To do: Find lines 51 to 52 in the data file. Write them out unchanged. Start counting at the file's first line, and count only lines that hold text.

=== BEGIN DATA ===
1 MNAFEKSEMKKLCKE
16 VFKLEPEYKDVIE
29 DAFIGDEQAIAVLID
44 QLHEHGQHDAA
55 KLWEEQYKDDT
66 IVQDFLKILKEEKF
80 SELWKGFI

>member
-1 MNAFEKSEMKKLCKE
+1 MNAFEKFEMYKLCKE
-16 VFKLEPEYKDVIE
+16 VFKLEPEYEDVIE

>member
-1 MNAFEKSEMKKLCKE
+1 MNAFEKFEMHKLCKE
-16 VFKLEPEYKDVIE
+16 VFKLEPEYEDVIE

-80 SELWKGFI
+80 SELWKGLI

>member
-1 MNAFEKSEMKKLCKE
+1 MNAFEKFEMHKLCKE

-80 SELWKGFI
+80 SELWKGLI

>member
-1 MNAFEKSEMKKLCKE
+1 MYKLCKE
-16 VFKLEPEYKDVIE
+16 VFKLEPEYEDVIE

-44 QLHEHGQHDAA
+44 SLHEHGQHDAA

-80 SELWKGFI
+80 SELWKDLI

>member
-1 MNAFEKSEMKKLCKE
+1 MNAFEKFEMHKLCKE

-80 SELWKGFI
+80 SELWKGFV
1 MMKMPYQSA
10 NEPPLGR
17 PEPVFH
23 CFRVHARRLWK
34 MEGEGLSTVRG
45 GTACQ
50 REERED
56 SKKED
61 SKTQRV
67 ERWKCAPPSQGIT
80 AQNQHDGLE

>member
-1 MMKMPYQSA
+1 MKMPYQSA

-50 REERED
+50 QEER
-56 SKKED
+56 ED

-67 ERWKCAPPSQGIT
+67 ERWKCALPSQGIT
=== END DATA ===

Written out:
-1 MMKMPYQSA
+1 MKMPYQSA